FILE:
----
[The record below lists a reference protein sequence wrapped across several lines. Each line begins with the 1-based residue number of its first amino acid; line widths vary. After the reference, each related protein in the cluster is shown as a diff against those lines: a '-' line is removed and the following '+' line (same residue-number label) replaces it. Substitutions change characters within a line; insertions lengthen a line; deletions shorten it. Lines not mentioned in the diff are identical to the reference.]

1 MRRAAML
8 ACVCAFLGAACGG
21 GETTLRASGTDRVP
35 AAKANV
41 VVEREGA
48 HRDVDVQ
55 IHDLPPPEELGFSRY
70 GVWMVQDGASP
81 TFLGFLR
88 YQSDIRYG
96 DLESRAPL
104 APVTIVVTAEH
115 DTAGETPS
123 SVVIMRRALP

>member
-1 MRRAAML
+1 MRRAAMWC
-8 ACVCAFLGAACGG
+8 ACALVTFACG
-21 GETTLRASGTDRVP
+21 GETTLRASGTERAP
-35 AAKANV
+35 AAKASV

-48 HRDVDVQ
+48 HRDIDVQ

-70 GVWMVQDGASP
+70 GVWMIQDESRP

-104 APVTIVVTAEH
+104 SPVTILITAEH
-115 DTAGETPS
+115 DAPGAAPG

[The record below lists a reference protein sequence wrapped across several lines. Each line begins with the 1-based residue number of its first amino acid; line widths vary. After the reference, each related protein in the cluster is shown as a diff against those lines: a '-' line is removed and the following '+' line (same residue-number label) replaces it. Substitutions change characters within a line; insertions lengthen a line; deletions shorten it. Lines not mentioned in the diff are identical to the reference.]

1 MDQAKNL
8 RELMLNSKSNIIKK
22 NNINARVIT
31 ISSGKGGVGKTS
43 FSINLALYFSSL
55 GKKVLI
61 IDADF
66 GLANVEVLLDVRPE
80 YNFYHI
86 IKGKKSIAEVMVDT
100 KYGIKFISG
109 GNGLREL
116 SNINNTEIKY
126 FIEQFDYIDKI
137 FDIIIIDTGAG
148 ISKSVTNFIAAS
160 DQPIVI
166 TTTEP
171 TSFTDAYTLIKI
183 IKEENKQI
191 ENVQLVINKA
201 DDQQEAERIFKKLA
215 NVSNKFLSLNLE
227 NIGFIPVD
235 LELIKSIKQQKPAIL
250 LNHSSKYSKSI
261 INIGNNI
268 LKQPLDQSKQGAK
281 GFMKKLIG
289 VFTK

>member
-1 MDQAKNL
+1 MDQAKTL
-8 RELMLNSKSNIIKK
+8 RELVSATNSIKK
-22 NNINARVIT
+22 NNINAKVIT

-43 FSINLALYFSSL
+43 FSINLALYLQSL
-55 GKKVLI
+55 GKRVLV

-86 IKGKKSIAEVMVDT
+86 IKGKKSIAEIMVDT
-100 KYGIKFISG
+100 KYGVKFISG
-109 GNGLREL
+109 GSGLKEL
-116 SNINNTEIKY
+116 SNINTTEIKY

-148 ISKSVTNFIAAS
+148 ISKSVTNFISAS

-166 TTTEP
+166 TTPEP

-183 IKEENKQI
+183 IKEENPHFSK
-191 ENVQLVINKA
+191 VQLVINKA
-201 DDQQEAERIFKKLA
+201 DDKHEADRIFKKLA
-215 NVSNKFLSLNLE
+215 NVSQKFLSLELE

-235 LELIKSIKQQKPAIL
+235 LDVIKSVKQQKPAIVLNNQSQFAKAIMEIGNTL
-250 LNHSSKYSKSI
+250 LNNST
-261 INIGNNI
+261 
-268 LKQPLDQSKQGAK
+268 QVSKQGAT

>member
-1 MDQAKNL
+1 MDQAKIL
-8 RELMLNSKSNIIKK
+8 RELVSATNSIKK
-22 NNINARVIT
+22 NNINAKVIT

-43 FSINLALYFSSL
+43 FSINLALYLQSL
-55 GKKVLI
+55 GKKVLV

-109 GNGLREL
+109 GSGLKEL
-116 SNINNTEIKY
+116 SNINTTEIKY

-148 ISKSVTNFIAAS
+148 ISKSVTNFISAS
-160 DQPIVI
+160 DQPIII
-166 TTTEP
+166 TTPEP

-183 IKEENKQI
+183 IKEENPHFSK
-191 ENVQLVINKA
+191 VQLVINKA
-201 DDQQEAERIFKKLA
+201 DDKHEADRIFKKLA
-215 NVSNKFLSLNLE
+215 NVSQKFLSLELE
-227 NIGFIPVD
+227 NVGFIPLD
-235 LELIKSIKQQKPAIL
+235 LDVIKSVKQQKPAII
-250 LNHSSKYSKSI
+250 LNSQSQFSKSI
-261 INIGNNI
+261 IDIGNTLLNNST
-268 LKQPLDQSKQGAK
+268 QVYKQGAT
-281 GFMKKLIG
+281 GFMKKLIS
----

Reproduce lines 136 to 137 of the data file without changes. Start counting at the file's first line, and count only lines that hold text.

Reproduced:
-250 LNHSSKYSKSI
+250 LNSQSQFSKSI